Then the Sheriff called Robin to him, not knowing him in his butcher's dress, and made him sit close to him on his right hand; for he loved a rich young prodigal--especially when he thought that he might lighten that prodigal's pockets into his own most worshipful purse.
In the course of a trial of ten days, he brought in three robins, a small squirrel, and a crow; maintaining that he had also wounded a pigeon, and frightened a whole flock of quails.
When he had helped to unharness Robin and had given him some hay, had changed his cassock and unpacked his box, from which he took a dozen little packages of things bought on his visit to the city, it was the very time that the birds assembled in the branches to tell each other about the day.
She had felt as if she had understood a robin and that he had understood her; she had run in the wind until her blood had grown warm; she had been healthily hungry for the first time in her life; and she had found out what it was to be sorry for some one.
trilled the robin in joyous frenzy.
"That we touch not," quoth Robin, "for this Quentin is an honest fellow, who hath risen by his own thrift."
But the stranger warded the blow and once again thwacked Robin, and this time so fairly that he fell heels over head into the water, as the queen pin falls in a game of bowls.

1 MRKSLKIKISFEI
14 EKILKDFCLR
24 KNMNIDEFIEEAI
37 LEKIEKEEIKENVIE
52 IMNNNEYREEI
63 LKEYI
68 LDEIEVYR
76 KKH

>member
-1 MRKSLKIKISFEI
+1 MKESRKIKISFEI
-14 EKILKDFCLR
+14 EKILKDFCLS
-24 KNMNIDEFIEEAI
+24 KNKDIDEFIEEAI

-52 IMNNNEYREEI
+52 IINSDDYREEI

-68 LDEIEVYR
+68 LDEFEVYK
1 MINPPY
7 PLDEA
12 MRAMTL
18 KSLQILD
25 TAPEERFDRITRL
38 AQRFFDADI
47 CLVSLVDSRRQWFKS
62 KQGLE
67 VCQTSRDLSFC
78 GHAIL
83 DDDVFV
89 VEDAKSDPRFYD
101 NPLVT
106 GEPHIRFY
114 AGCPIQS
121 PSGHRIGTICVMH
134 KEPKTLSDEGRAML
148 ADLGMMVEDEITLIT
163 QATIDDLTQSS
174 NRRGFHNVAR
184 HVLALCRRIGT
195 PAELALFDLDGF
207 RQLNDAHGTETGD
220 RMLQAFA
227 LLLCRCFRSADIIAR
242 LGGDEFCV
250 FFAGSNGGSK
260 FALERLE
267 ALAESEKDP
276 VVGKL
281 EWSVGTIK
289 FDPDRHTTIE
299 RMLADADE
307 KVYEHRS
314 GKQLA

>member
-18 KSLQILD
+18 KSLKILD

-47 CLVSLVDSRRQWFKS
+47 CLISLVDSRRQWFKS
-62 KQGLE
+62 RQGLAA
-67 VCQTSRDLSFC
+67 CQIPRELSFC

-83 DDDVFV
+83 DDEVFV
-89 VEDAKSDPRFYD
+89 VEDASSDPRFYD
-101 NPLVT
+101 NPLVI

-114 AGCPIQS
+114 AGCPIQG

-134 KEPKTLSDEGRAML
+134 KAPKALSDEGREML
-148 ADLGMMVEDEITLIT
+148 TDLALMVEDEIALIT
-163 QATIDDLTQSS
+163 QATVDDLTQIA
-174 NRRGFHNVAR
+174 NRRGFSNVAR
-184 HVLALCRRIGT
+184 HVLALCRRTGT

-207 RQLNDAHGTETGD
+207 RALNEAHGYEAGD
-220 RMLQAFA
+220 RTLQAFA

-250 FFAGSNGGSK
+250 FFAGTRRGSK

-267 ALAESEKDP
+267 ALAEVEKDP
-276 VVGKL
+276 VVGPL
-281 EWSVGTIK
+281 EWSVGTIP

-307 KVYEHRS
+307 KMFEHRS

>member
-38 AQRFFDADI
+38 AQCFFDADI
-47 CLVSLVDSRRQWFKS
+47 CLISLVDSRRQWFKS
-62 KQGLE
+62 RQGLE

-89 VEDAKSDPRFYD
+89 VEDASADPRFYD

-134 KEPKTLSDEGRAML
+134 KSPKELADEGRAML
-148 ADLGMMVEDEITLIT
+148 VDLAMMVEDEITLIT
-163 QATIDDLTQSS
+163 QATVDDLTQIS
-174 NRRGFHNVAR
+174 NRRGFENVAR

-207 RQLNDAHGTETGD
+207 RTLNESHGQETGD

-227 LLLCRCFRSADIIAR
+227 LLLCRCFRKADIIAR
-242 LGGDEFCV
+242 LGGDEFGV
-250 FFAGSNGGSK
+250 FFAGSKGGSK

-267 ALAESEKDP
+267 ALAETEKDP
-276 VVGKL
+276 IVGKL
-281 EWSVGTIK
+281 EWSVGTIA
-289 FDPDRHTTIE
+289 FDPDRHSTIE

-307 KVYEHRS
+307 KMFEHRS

"Nay, thou dost mistake," quoth Robin, "I meant that thou mightest perhaps have some heavy farthings or pence about thee, not to speak of silver and gold.
There are from thirty to forty tales, sketches, and poems, among which are a pretty story, by Mrs. Hofland; a Cricketing Story, by Miss Mitford, &c. There are two or three little pieces enjoining humanity to animals, and some pleasing anecdotes of monkeys and tame robins, and a few lines on the Reed-Sparrow's Nest:-- Only see what a neat, warm, compact little thing!
"'Tis well sung," quoth Robin, "but, cousin, I tell thee plain, I would rather hear a stout fellow like thee sing some lusty ballad than a finicking song of flowers and birds, and what not.
The deacon had got on about his longest face, and when the deacon's face is about down to its wust, why, it would stop a robin singin'--there couldn't nothin' stan' it."